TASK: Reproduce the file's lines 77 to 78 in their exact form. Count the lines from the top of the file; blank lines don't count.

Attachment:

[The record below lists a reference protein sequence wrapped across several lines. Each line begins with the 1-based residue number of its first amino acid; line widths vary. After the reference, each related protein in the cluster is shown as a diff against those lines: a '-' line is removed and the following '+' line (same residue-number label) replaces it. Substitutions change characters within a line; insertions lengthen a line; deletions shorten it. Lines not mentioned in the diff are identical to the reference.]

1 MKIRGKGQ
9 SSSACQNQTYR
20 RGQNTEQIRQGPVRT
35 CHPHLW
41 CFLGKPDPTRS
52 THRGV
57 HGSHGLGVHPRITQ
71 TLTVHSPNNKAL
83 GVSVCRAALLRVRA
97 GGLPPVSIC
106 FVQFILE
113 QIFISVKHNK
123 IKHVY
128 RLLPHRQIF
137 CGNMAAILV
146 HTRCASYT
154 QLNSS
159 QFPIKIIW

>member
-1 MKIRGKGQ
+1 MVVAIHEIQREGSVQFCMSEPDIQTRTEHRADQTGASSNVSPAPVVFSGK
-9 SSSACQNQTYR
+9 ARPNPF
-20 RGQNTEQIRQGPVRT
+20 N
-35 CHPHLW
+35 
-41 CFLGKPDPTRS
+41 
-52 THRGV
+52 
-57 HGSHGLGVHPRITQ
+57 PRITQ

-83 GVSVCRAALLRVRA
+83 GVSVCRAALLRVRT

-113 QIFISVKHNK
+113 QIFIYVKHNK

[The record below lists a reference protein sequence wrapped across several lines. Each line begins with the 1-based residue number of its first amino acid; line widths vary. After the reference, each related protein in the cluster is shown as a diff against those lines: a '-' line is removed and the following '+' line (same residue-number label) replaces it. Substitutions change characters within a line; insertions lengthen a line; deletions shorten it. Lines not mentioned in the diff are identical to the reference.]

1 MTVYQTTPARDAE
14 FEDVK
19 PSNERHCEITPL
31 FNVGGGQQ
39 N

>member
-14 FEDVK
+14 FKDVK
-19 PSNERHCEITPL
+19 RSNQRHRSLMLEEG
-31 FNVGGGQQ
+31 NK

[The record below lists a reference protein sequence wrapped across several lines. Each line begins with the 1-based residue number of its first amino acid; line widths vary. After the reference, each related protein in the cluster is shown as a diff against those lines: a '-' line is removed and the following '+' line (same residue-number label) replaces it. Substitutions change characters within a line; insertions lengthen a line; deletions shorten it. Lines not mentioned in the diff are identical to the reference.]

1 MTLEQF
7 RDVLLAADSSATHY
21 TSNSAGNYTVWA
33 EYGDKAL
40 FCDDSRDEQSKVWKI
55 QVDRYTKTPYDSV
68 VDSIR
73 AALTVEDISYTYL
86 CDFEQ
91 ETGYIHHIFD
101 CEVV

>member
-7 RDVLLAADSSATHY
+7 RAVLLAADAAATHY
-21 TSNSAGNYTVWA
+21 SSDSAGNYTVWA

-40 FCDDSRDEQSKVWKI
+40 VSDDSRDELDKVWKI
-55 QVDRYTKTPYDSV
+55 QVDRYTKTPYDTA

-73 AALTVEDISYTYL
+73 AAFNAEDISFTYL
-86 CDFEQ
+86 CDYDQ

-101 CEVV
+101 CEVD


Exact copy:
-101 CEVV
+101 CEVD